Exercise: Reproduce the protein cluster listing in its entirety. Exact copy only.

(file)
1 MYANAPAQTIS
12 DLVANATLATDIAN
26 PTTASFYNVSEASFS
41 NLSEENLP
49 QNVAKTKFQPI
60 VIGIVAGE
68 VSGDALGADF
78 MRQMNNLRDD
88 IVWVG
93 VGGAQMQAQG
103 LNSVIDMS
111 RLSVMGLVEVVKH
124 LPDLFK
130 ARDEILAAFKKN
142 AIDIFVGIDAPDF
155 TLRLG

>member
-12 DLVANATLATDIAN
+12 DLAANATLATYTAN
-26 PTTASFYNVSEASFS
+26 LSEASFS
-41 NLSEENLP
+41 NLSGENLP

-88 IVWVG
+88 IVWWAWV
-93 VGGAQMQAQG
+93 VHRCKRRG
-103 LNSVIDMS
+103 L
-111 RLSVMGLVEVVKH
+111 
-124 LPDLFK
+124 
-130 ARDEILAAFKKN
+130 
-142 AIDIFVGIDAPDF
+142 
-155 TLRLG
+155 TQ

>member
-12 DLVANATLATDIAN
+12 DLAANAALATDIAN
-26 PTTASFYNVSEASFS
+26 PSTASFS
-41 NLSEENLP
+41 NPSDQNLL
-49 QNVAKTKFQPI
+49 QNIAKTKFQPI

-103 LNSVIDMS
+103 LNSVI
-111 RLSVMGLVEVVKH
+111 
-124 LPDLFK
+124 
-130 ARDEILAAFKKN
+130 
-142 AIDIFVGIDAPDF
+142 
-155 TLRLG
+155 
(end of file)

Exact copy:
1 MYANAPAQTIS
12 DLVANATLATDIAN
26 PTTASFYNVSEASFS
41 NLSEENLP
49 QNVAKTKFQPI
60 VIGIVAGE
68 VSGDALGADF
78 MRQMNNLRDD
88 IVWVG
93 VGGAQMQAQG
103 LNSVIDMS
111 RLSVMGLVEVVKH
124 LPDLFK
130 ARDEILAAFKKN
142 AIDIFVGIDAPDF
155 TLRLG

>member
-12 DLVANATLATDIAN
+12 DLAANATLATYTAN
-26 PTTASFYNVSEASFS
+26 LSEASFS
-41 NLSEENLP
+41 NLSGENLP

-88 IVWVG
+88 IVWWAWV
-93 VGGAQMQAQG
+93 VHRCKRRG
-103 LNSVIDMS
+103 L
-111 RLSVMGLVEVVKH
+111 
-124 LPDLFK
+124 
-130 ARDEILAAFKKN
+130 
-142 AIDIFVGIDAPDF
+142 
-155 TLRLG
+155 TQ

>member
-12 DLVANATLATDIAN
+12 DLAANAALATDIAN
-26 PTTASFYNVSEASFS
+26 PSTASFS
-41 NLSEENLP
+41 NPSDQNLL
-49 QNVAKTKFQPI
+49 QNIAKTKFQPI

-103 LNSVIDMS
+103 LNSVI
-111 RLSVMGLVEVVKH
+111 
-124 LPDLFK
+124 
-130 ARDEILAAFKKN
+130 
-142 AIDIFVGIDAPDF
+142 
-155 TLRLG
+155 